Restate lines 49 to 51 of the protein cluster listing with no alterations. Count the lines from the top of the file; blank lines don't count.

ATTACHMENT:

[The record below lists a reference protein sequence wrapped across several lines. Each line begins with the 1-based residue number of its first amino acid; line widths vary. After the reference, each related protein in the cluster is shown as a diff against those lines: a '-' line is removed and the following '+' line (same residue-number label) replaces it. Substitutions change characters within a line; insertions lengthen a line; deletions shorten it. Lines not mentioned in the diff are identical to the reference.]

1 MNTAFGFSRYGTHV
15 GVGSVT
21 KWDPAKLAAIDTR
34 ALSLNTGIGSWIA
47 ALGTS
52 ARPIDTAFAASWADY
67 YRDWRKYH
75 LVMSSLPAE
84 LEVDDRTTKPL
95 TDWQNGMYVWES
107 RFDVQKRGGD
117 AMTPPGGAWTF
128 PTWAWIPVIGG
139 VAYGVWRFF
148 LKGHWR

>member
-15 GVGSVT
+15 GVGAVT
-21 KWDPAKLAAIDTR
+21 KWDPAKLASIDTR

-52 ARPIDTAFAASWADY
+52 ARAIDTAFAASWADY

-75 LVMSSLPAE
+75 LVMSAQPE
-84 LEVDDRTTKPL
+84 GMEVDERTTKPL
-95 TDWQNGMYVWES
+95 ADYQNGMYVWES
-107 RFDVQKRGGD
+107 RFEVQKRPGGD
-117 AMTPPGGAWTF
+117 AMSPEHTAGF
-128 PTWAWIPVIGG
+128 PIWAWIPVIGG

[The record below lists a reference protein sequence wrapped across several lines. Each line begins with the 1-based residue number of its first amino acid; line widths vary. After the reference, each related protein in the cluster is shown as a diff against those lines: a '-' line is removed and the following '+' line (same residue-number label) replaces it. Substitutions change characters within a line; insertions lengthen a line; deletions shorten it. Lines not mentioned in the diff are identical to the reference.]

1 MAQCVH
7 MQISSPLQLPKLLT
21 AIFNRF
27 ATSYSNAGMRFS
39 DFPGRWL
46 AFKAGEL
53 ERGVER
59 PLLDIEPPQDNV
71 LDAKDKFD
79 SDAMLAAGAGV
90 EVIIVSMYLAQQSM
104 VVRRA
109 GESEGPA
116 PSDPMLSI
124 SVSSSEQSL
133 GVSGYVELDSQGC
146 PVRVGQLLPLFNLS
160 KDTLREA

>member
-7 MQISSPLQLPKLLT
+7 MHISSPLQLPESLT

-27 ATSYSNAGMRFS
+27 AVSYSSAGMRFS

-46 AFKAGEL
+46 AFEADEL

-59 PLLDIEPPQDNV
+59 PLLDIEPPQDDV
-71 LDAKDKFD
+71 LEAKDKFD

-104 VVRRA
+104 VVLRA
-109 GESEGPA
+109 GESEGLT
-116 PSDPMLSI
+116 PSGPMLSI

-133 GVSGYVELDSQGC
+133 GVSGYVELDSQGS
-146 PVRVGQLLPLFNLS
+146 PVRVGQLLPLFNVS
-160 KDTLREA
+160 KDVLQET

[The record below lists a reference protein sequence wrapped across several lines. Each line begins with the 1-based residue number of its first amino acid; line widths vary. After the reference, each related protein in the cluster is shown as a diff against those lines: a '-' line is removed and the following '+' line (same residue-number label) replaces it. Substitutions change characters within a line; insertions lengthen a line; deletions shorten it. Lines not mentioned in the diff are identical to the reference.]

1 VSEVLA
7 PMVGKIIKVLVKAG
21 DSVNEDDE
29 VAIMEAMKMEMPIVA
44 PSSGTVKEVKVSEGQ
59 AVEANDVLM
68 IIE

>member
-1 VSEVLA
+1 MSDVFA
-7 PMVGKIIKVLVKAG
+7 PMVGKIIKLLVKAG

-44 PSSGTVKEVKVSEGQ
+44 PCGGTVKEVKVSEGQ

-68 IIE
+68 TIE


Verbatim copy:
109 GESEGPA
116 PSDPMLSI
124 SVSSSEQSL